Every week I head out on an adventure of mammoth proportions: the dreaded grocery shopping.
My problems start with the grocery cart. For those who don’t live here, I’ll explain our system. The carts are chained together in long lines. To release one, you put a quarter (or, at some stores, a loonie—that’s a dollar in this crazy country) in a slot on the lockbox mounted on the cart. When you’re finished with the cart, you chain it back into line and your quarter (or loonie) pops out. The good thing about this system is that our parking lots are not full of left-behind carts taking up the last parking space or waiting to scratch your car’s paint in a big wind. The problem arises when someone has raided the stash of quarters and loonies that you keep in your car so that he or she can buy a double chocolate dip donut at Tim Horton’s. On these days you have to go into the store and stand in line at the customer service desk to get change, and then go back out into the parking lot. Since this is Vancouver, on an average of 154.5 days a year you are doing this in the rain.
Clutching my quarter (or my loonie), I approach the cart garage (I’m sure that must be the technical term). Despite the fact that dozens of carts are parked there, the only ones on the ends of the lines are those containing dirty tissues or the remains of someone else’s free food sampling. Wrinkling my nose, I choose the least offensive cart, transfer the garbage to another one, and head to the store.
At this point, the cart seems fine. But as I get closer to the store, it starts to squeak or pull to the left or a wheel starts shuddering, or, if it’s really my day, all three. I decide it’s not bad enough to trudge back to the cart garage in the rain, but as my shopping progresses and the cart gets fuller, it gets louder and wobblier and impossible to steer. By now, I can’t trade carts without a major production, so I put up with it, pretending that the noise isn’t making people look at me with pity (or is that annoyance?) and trying not to crash into anyone. You know that cart you can hear squeaking three aisles over during your whole shopping trip? That’s me. And you know that woman who has to lift up the back wheels of the cart to get it to turn right? That’s me, too.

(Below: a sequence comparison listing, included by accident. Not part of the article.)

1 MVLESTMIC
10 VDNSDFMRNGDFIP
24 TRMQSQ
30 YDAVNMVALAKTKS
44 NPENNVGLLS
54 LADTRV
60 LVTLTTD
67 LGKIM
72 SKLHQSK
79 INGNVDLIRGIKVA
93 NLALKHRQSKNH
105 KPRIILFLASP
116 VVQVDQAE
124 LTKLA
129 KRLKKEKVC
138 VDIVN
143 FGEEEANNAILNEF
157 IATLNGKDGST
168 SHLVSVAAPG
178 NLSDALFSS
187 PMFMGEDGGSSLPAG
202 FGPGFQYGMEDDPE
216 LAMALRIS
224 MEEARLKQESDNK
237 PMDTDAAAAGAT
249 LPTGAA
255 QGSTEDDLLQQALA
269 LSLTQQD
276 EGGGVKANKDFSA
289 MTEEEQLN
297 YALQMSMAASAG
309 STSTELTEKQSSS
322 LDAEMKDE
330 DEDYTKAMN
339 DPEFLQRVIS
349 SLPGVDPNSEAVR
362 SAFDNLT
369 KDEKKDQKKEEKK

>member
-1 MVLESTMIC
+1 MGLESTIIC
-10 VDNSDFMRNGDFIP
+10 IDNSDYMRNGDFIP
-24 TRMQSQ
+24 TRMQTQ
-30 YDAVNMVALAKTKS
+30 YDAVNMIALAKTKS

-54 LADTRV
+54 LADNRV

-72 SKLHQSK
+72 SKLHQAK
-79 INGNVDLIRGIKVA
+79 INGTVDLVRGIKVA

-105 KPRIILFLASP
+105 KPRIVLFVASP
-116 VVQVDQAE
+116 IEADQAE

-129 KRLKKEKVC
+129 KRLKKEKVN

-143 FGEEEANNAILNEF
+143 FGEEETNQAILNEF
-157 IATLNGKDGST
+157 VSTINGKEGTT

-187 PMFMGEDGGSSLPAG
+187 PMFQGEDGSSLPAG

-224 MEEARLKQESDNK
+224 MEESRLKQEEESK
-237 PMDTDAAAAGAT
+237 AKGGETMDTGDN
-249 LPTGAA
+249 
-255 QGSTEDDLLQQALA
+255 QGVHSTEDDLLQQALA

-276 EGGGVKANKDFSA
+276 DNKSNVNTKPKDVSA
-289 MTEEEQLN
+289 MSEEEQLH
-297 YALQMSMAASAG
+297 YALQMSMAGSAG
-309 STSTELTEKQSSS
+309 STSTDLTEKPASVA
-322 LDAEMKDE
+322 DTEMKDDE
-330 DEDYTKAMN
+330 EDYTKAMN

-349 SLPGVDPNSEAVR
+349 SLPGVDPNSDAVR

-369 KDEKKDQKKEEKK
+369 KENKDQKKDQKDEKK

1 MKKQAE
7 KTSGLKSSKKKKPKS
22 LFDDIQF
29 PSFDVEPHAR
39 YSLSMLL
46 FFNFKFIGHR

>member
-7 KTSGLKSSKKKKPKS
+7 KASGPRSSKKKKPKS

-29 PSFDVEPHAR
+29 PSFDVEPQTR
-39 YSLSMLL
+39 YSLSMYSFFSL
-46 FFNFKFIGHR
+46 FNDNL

There are at least eight grocery stores in my town and I’m not loyal to any one of them. I choose one based on which is closest to other places I need to go to or, because not one of them carries everything we use, based on which best fits that week’s shopping list. This means that I have the layouts of at least eight stores taking up precious room in my brain and sometimes I get them mixed up. I comfort myself with the thought that all my backtracking is a good source of exercise.
And sometimes they change the layout of the store, causing mayhem. The biggest store I regularly shop in did this recently. For weeks, products were shuffled into temporary spots that made no sense. The potato chips were in the frozen food aisle one week and with the light bulbs the next. The soup was first with the pop and then with the paper towels. Customers wandered around in a daze. I’d never seen such confused looking people, even in the middle of a calculus final. For those weeks, I shopped by accident, buying whatever I happened to come across. I wondered if the managers were watching us through their surveillance windows, laughing as we tried to find the Cheerios.
Once I have my groceries, it’s time to pay for them. No matter how carefully I choose a check-out—looking for the shortest line or one with a bagger in addition to the cashier and avoiding the one with the trainee cashier or with a customer buying a whole cart of produce (“Hey, Sylvia! What’s the code for rutabaga?”)—it seems that as soon as I park my cart in a line-up, it slows to the rate of the proverbial molasses in January. As a public service, I should wear a sign on my back that says, “Don’t stand in this line. You will grow old waiting.” On the bright side, it gives me time to flip through the magazines and determine that, despite the claims on their covers, they do not contain the ten tips that will give me a smaller butt or the secrets to finally organizing my house forever.
I avoid the store that makes you bag your own groceries. First, they also charge for bags and more likely than not I’ve left my stack of nicely folded cloth bags in the car. And second, despite the fact that I’m a competent and intelligent woman who has packed for a family of four innumerable times, who has packed for I-don’t-know-how-many house moves, who packs lunches every single weekday, I get complete performance anxiety when it comes to packing my own groceries when there’s a line-up of people behind me.
Having finally paid, with a few more gray hairs gracing my head, I push/tug/crash the cart outside and try to remember where I’ve parked the car (eight different stores means eight different crowded parking lots). If I’m desperate, I walk around pushing the trunk button on my key fob until my trunk pops open. Then I realize that I’ve left the soccer box (a big Rubbermaid bin full of all the things that I, as the team manager, am required to have at practices and games: first aid supplies, extra water bottles, tissues, emergency contact information for all the players, etc.) in the trunk again and there’s not enough room for the groceries. I pile them into the remaining space and into the back seat of the car and turn my now miraculously silent and well-behaved cart toward the cart garage.
If you see me in the parking lot, don’t offer to trade me your quarter (or loonie) for my cart. Really, believe me when I tell you that you’re better off choosing your own.